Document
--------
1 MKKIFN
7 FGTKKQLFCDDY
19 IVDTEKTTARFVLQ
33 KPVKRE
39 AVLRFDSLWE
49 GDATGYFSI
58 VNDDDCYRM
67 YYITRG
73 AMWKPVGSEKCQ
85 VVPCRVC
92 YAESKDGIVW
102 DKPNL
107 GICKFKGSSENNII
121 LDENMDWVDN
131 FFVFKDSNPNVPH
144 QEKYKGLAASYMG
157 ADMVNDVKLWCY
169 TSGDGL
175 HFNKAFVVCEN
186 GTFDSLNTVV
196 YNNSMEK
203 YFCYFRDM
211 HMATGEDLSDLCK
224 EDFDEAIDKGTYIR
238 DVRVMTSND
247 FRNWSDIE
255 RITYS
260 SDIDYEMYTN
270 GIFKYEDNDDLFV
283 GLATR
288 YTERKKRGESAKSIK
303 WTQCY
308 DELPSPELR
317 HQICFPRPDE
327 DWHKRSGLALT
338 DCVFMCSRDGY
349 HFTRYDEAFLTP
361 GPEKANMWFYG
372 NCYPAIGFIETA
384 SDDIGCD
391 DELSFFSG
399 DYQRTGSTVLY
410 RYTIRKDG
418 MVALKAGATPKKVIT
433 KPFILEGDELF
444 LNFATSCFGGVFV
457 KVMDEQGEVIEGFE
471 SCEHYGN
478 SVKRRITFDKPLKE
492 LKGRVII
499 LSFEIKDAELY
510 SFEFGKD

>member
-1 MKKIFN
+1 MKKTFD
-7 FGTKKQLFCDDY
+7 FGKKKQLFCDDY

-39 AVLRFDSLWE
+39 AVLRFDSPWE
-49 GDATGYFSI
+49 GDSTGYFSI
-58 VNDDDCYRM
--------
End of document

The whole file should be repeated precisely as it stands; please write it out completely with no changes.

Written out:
1 MKKIFN
7 FGTKKQLFCDDY
19 IVDTEKTTARFVLQ
33 KPVKRE
39 AVLRFDSLWE
49 GDATGYFSI
58 VNDDDCYRM
67 YYITRG
73 AMWKPVGSEKCQ
85 VVPCRVC
92 YAESKDGIVW
102 DKPNL
107 GICKFKGSSENNII
121 LDENMDWVDN
131 FFVFKDSNPNVPH
144 QEKYKGLAASYMG
157 ADMVNDVKLWCY
169 TSGDGL
175 HFNKAFVVCEN
186 GTFDSLNTVV
196 YNNSMEK
203 YFCYFRDM
211 HMATGEDLSDLCK
224 EDFDEAIDKGTYIR
238 DVRVMTSND
247 FRNWSDIE
255 RITYS
260 SDIDYEMYTN
270 GIFKYEDNDDLFV
283 GLATR
288 YTERKKRGESAKSIK
303 WTQCY
308 DELPSPELR
317 HQICFPRPDE
327 DWHKRSGLALT
338 DCVFMCSRDGY
349 HFTRYDEAFLTP
361 GPEKANMWFYG
372 NCYPAIGFIETA
384 SDDIGCD
391 DELSFFSG
399 DYQRTGSTVLY
410 RYTIRKDG
418 MVALKAGATPKKVIT
433 KPFILEGDELF
444 LNFATSCFGGVFV
457 KVMDEQGEVIEGFE
471 SCEHYGN
478 SVKRRITFDKPLKE
492 LKGRVII
499 LSFEIKDAELY
510 SFEFGKD

>member
-1 MKKIFN
+1 MKKTFD
-7 FGTKKQLFCDDY
+7 FGKKKQLFCDDY

-39 AVLRFDSLWE
+39 AVLRFDSPWE
-49 GDATGYFSI
+49 GDSTGYFSI
-58 VNDDDCYRM